Manoj Mishra gives up his PhD and moves with his wife to be part of KIRD – an institute that perfects artificial insemination, fertilising the Indian cow with European sperm so she produces more milk to end poverty in the villages. In Nandpur, a village that has consciously decided to turn it’s back on modernity, Ramu the village charity case sneaks off and marries a beautiful educated girl, Laxmi. A few weeks later he finds an abandoned cow in the forest and adopts it. The two unlikely couples meet when Manoj inseminates Ramu’s no-good cow with European bull sperm and they all rush headlong towards a confrontation in which what is at stake is not a cow or a human, but the identity of Nandpur, and of India, itself.
The vividly drawn cast of characters, the intimate social intercourse described with playful humour, the underlying seriousness of the themes – the juggling of the old and the new, the whole process of modernisation – gives echoes of Naguib Mahfouz and a connection to the literary tradition of Dickens. Radhika Jha is the kind of novelist who can deliver on several different levels at once, while always maintaining the lightest of touches.
‘Radhika Jha’s second novel is about transformations in the heart and body of India – a highly affecting and finely crafted story. Lanterns is a seductive novel about the potential change beckoning hundreds of millions of Indians: a witness to India’s complex interiors, and the revolutionary “churn” underway. This wonderfully warm and properly grounded novel is a great place to become familiar with it.’ Independent
‘A marvellous book. Great novels succeed in telling the truth in ways that the most detailed textbooks can never hope to achieve, and Lanterns on their Horns does just this. Radhika Jha deals with that most serious of subjects, how to introduce modern methods to backward rural communities, with a sensitivity, a playfulness and an empathy which forces the reader to understand what is at stake. The village of Old Nandgaon will live on in the reader’s heart long after progress has swept its real life counterparts into the dustbin of history. Through the passions, the struggles, the ambitions and the tragedies of the inhabitants of Nandgaon, the reader begins to understand something about what is lost as well as gained when a poor rural village is dragged into the twenty-first century. Lanterns on their Horns will change the way you think about the world’s poorest billion.’ Michael Ridpath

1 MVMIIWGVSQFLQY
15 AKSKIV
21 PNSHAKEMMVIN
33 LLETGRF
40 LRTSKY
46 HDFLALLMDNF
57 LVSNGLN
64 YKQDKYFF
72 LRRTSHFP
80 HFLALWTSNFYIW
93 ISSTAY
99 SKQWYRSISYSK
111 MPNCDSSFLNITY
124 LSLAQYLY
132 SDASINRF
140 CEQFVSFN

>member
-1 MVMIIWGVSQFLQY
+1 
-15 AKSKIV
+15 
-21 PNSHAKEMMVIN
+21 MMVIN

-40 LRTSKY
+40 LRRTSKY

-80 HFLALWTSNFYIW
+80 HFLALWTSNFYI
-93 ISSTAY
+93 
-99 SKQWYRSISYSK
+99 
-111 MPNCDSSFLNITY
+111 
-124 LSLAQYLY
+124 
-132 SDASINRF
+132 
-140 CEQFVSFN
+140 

‘The village is untouched by the glitz and clamour of modern living. Its sense of duty, as also its sense of beauty, inherited from age-old beliefs… The circle of life completes itself here among the idyllic huts whose walls are decorated with beautiful paintings that hark back to the days of Krishna and his cowherd friends… No one goes hungry in Nandgaon; life is both good and godly. What could possibly penetrate this carefully protected cocoon of innocence? Only artificial means can pierce this fictional village in Radhika Jha’s novel’ The Hindu
- HarperCollins India
- Editions Philippe Picquier France
- Neri Pozza Italy
- Beautiful Books UK (rights reverted)
- House of Books NL
Material: finished copies (442pp)